From wrapping ancient mummies in the past to styling them in chic, modern ways today, Linen is one of the oldest textiles in the world! Well-known for its durability and excellent absorbency. Linen is also undoubtedly the most sustainable fabric out there and so we have a lot of linen clothes within Goshopia’s range.
Now let’s discover the origin behind linen. Because it is pretty interesting and we know you are curious about materials and the origin and journey of things.
The fibres of the flax plant form the core (base) of Linen. Flax is a cellulosic fiber you can find in the plant’s stems. It is actually the closely-packed cells in them that provide significant strength to the resulting Linen.
After harvesting the plant, the root leftovers fertilize and clean the soil, improving their productivity for 6 to 7 years. Literally, no harmful junk or chemical goes into producing Linen. It requires no fertilizers, herbicides, or pesticides and hence does not pollute rivers or groundwater. A win-win situation!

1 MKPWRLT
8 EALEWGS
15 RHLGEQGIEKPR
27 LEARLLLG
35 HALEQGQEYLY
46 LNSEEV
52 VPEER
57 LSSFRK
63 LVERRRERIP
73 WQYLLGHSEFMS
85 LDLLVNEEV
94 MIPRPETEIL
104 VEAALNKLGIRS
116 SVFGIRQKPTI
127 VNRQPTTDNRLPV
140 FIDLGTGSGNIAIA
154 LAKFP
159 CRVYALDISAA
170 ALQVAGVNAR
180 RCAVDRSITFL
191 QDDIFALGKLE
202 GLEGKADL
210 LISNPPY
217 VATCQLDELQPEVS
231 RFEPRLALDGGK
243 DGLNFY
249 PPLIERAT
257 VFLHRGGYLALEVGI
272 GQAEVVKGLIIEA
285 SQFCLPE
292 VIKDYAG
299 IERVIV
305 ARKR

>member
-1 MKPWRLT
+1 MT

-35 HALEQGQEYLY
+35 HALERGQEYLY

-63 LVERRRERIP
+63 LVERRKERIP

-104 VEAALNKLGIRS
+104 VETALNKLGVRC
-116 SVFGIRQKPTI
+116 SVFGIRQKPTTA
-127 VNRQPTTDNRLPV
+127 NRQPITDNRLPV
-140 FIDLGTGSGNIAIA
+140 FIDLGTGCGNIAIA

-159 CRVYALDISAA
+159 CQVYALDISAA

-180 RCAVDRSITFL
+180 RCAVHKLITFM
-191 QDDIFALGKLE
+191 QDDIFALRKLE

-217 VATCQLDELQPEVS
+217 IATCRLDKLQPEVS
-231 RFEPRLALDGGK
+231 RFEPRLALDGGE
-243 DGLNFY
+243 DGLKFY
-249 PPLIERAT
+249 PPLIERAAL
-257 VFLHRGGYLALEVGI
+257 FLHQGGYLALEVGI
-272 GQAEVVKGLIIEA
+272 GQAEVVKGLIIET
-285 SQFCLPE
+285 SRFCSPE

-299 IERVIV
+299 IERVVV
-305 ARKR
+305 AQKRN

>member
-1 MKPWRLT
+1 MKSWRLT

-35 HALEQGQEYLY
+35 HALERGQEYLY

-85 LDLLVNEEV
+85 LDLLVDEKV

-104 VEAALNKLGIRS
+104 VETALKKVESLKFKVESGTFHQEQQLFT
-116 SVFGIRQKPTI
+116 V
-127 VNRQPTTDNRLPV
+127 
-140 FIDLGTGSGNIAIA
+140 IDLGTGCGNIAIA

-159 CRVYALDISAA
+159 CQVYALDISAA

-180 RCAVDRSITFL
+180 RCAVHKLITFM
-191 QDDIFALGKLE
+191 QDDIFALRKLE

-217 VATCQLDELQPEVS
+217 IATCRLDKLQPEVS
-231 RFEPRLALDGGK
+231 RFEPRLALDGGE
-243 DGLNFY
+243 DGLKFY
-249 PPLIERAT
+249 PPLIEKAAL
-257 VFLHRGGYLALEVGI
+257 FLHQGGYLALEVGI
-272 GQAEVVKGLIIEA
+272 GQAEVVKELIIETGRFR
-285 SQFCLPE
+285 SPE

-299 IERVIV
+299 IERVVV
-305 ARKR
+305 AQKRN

How exactly does flax fiber transform into linen fabric?
Okay, this is a tiny bit nerdy but trust me, you don’t want to miss out on these exciting points!
Flax is hand-harvested by pulling up the entire plant or when stalks are cut very close to the root. It’s called “pulling” rather than harvesting because the flax is literally pulled out of the ground rather than cut down to preserve the length of the fibers contained within its stem.
After pulling, the plants are dried, and then the seeds are removed through a mechanized process called “rippling” (threshing) and winnowing